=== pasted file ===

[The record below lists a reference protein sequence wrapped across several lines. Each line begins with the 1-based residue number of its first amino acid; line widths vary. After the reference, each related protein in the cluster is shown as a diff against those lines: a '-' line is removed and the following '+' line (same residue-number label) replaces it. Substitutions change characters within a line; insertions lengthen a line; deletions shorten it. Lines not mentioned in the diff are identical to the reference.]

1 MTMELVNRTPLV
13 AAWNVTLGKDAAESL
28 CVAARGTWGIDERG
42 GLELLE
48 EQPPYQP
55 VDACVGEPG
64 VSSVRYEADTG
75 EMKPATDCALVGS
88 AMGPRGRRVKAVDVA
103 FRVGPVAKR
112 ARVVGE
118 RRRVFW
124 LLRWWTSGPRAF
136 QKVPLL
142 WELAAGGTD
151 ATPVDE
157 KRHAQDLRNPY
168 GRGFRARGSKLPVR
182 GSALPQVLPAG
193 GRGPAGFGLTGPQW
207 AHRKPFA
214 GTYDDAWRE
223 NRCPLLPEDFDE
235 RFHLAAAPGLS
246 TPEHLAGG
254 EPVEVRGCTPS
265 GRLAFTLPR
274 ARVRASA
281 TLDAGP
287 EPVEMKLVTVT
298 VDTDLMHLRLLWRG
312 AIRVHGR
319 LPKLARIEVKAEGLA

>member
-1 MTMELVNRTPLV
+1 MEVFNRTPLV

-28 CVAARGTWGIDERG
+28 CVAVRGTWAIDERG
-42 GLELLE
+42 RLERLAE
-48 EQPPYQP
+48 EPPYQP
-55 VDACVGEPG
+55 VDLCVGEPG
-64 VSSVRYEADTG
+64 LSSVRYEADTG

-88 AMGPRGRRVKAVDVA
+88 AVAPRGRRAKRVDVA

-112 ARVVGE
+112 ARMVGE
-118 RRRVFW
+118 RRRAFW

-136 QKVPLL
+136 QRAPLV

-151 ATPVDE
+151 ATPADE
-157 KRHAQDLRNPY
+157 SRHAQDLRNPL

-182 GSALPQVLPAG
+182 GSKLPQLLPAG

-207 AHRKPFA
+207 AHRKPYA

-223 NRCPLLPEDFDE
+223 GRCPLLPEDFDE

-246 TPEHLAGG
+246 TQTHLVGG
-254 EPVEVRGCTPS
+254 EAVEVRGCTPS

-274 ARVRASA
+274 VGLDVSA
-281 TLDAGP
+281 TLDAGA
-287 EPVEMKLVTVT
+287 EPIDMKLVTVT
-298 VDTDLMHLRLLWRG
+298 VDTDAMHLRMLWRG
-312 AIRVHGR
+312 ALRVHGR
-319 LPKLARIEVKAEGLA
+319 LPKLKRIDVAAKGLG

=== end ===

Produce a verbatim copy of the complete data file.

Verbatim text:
[The record below lists a reference protein sequence wrapped across several lines. Each line begins with the 1-based residue number of its first amino acid; line widths vary. After the reference, each related protein in the cluster is shown as a diff against those lines: a '-' line is removed and the following '+' line (same residue-number label) replaces it. Substitutions change characters within a line; insertions lengthen a line; deletions shorten it. Lines not mentioned in the diff are identical to the reference.]

1 MTMELVNRTPLV
13 AAWNVTLGKDAAESL
28 CVAARGTWGIDERG
42 GLELLE
48 EQPPYQP
55 VDACVGEPG
64 VSSVRYEADTG
75 EMKPATDCALVGS
88 AMGPRGRRVKAVDVA
103 FRVGPVAKR
112 ARVVGE
118 RRRVFW
124 LLRWWTSGPRAF
136 QKVPLL
142 WELAAGGTD
151 ATPVDE
157 KRHAQDLRNPY
168 GRGFRARGSKLPVR
182 GSALPQVLPAG
193 GRGPAGFGLTGPQW
207 AHRKPFA
214 GTYDDAWRE
223 NRCPLLPEDFDE
235 RFHLAAAPGLS
246 TPEHLAGG
254 EPVEVRGCTPS
265 GRLAFTLPR
274 ARVRASA
281 TLDAGP
287 EPVEMKLVTVT
298 VDTDLMHLRLLWRG
312 AIRVHGR
319 LPKLARIEVKAEGLA

>member
-1 MTMELVNRTPLV
+1 MEVFNRTPLV

-28 CVAARGTWGIDERG
+28 CVAVRGTWAIDERG
-42 GLELLE
+42 RLERLAE
-48 EQPPYQP
+48 EPPYQP
-55 VDACVGEPG
+55 VDLCVGEPG
-64 VSSVRYEADTG
+64 LSSVRYEADTG

-88 AMGPRGRRVKAVDVA
+88 AVAPRGRRAKRVDVA

-112 ARVVGE
+112 ARMVGE
-118 RRRVFW
+118 RRRAFW

-136 QKVPLL
+136 QRAPLV

-151 ATPVDE
+151 ATPADE
-157 KRHAQDLRNPY
+157 SRHAQDLRNPL

-182 GSALPQVLPAG
+182 GSKLPQLLPAG

-207 AHRKPFA
+207 AHRKPYA

-223 NRCPLLPEDFDE
+223 GRCPLLPEDFDE

-246 TPEHLAGG
+246 TQTHLVGG
-254 EPVEVRGCTPS
+254 EAVEVRGCTPS

-274 ARVRASA
+274 VGLDVSA
-281 TLDAGP
+281 TLDAGA
-287 EPVEMKLVTVT
+287 EPIDMKLVTVT
-298 VDTDLMHLRLLWRG
+298 VDTDAMHLRMLWRG
-312 AIRVHGR
+312 ALRVHGR
-319 LPKLARIEVKAEGLA
+319 LPKLKRIDVAAKGLG